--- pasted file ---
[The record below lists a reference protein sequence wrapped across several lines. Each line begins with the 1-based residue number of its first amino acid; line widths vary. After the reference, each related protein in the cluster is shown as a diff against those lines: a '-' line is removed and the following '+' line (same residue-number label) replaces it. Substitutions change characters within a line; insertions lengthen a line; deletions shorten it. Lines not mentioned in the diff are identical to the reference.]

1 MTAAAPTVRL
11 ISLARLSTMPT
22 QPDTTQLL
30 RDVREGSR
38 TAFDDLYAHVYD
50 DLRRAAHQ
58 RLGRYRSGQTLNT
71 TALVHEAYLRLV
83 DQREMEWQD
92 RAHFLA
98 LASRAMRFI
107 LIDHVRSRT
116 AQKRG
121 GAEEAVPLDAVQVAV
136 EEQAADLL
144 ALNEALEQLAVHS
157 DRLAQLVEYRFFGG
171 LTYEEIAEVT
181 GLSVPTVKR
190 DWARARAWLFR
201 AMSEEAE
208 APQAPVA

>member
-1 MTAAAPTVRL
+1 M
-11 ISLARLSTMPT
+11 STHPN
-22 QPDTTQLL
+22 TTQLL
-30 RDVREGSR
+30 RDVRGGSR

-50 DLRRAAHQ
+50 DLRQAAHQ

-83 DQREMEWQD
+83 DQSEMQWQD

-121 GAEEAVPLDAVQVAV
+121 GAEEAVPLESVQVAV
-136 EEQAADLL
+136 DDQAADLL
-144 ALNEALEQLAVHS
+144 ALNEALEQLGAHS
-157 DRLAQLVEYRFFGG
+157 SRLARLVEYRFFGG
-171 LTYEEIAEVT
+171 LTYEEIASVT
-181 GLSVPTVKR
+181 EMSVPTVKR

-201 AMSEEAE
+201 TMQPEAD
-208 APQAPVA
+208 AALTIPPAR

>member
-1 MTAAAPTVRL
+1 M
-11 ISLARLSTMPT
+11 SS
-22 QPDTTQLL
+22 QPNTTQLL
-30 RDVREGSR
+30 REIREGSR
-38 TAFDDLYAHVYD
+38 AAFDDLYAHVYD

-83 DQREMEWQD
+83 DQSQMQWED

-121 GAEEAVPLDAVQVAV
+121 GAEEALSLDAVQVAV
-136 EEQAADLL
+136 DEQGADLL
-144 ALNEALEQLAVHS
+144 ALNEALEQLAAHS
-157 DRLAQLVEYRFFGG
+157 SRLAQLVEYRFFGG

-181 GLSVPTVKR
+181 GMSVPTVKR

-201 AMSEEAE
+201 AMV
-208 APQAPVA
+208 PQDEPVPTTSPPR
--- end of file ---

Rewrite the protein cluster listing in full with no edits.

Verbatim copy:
[The record below lists a reference protein sequence wrapped across several lines. Each line begins with the 1-based residue number of its first amino acid; line widths vary. After the reference, each related protein in the cluster is shown as a diff against those lines: a '-' line is removed and the following '+' line (same residue-number label) replaces it. Substitutions change characters within a line; insertions lengthen a line; deletions shorten it. Lines not mentioned in the diff are identical to the reference.]

1 MTAAAPTVRL
11 ISLARLSTMPT
22 QPDTTQLL
30 RDVREGSR
38 TAFDDLYAHVYD
50 DLRRAAHQ
58 RLGRYRSGQTLNT
71 TALVHEAYLRLV
83 DQREMEWQD
92 RAHFLA
98 LASRAMRFI
107 LIDHVRSRT
116 AQKRG
121 GAEEAVPLDAVQVAV
136 EEQAADLL
144 ALNEALEQLAVHS
157 DRLAQLVEYRFFGG
171 LTYEEIAEVT
181 GLSVPTVKR
190 DWARARAWLFR
201 AMSEEAE
208 APQAPVA

>member
-1 MTAAAPTVRL
+1 M
-11 ISLARLSTMPT
+11 STHPN
-22 QPDTTQLL
+22 TTQLL
-30 RDVREGSR
+30 RDVRGGSR

-50 DLRRAAHQ
+50 DLRQAAHQ

-83 DQREMEWQD
+83 DQSEMQWQD

-121 GAEEAVPLDAVQVAV
+121 GAEEAVPLESVQVAV
-136 EEQAADLL
+136 DDQAADLL
-144 ALNEALEQLAVHS
+144 ALNEALEQLGAHS
-157 DRLAQLVEYRFFGG
+157 SRLARLVEYRFFGG
-171 LTYEEIAEVT
+171 LTYEEIASVT
-181 GLSVPTVKR
+181 EMSVPTVKR

-201 AMSEEAE
+201 TMQPEAD
-208 APQAPVA
+208 AALTIPPAR

>member
-1 MTAAAPTVRL
+1 M
-11 ISLARLSTMPT
+11 SS
-22 QPDTTQLL
+22 QPNTTQLL
-30 RDVREGSR
+30 REIREGSR
-38 TAFDDLYAHVYD
+38 AAFDDLYAHVYD

-83 DQREMEWQD
+83 DQSQMQWED

-121 GAEEAVPLDAVQVAV
+121 GAEEALSLDAVQVAV
-136 EEQAADLL
+136 DEQGADLL
-144 ALNEALEQLAVHS
+144 ALNEALEQLAAHS
-157 DRLAQLVEYRFFGG
+157 SRLAQLVEYRFFGG

-181 GLSVPTVKR
+181 GMSVPTVKR

-201 AMSEEAE
+201 AMV
-208 APQAPVA
+208 PQDEPVPTTSPPR